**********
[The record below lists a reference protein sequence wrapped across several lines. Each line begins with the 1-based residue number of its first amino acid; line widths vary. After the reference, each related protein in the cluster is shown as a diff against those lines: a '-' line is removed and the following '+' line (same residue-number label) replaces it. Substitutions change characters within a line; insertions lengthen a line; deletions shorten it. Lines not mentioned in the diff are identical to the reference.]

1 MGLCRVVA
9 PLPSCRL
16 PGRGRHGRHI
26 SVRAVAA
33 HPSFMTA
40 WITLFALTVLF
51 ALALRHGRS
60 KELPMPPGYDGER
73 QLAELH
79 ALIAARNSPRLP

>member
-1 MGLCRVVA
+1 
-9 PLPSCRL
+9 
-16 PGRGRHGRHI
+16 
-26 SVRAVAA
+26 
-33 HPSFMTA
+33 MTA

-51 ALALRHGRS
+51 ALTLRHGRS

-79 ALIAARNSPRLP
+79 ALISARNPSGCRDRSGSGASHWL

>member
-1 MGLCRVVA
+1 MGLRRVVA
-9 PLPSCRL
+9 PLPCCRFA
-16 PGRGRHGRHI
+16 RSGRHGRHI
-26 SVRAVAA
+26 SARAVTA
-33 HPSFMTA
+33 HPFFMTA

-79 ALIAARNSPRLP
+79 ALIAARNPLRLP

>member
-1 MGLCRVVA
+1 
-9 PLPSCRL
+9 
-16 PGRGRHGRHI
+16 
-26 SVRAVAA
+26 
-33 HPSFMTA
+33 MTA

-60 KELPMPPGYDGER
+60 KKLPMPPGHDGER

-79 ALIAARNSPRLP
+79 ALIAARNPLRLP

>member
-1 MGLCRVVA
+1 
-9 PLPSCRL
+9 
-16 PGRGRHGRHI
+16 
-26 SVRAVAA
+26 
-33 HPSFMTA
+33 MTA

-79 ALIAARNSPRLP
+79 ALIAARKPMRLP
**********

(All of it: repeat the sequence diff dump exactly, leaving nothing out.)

[The record below lists a reference protein sequence wrapped across several lines. Each line begins with the 1-based residue number of its first amino acid; line widths vary. After the reference, each related protein in the cluster is shown as a diff against those lines: a '-' line is removed and the following '+' line (same residue-number label) replaces it. Substitutions change characters within a line; insertions lengthen a line; deletions shorten it. Lines not mentioned in the diff are identical to the reference.]

1 MGLCRVVA
9 PLPSCRL
16 PGRGRHGRHI
26 SVRAVAA
33 HPSFMTA
40 WITLFALTVLF
51 ALALRHGRS
60 KELPMPPGYDGER
73 QLAELH
79 ALIAARNSPRLP

>member
-1 MGLCRVVA
+1 
-9 PLPSCRL
+9 
-16 PGRGRHGRHI
+16 
-26 SVRAVAA
+26 
-33 HPSFMTA
+33 MTA

-51 ALALRHGRS
+51 ALTLRHGRS

-79 ALIAARNSPRLP
+79 ALISARNPSGCRDRSGSGASHWL

>member
-1 MGLCRVVA
+1 MGLRRVVA
-9 PLPSCRL
+9 PLPCCRFA
-16 PGRGRHGRHI
+16 RSGRHGRHI
-26 SVRAVAA
+26 SARAVTA
-33 HPSFMTA
+33 HPFFMTA

-79 ALIAARNSPRLP
+79 ALIAARNPLRLP

>member
-1 MGLCRVVA
+1 
-9 PLPSCRL
+9 
-16 PGRGRHGRHI
+16 
-26 SVRAVAA
+26 
-33 HPSFMTA
+33 MTA

-60 KELPMPPGYDGER
+60 KKLPMPPGHDGER

-79 ALIAARNSPRLP
+79 ALIAARNPLRLP

>member
-1 MGLCRVVA
+1 
-9 PLPSCRL
+9 
-16 PGRGRHGRHI
+16 
-26 SVRAVAA
+26 
-33 HPSFMTA
+33 MTA

-79 ALIAARNSPRLP
+79 ALIAARKPMRLP